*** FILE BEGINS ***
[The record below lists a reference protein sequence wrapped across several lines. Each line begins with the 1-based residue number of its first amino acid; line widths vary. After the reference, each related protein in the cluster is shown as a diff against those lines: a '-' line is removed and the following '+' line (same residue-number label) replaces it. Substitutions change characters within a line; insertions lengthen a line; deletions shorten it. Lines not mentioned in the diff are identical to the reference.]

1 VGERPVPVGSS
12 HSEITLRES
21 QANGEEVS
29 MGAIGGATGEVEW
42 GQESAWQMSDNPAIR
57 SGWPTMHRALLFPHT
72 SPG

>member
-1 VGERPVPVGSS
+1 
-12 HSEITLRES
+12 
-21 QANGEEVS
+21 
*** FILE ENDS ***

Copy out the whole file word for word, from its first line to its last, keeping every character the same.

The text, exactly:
[The record below lists a reference protein sequence wrapped across several lines. Each line begins with the 1-based residue number of its first amino acid; line widths vary. After the reference, each related protein in the cluster is shown as a diff against those lines: a '-' line is removed and the following '+' line (same residue-number label) replaces it. Substitutions change characters within a line; insertions lengthen a line; deletions shorten it. Lines not mentioned in the diff are identical to the reference.]

1 VGERPVPVGSS
12 HSEITLRES
21 QANGEEVS
29 MGAIGGATGEVEW
42 GQESAWQMSDNPAIR
57 SGWPTMHRALLFPHT
72 SPG

>member
-1 VGERPVPVGSS
+1 
-12 HSEITLRES
+12 
-21 QANGEEVS
+21 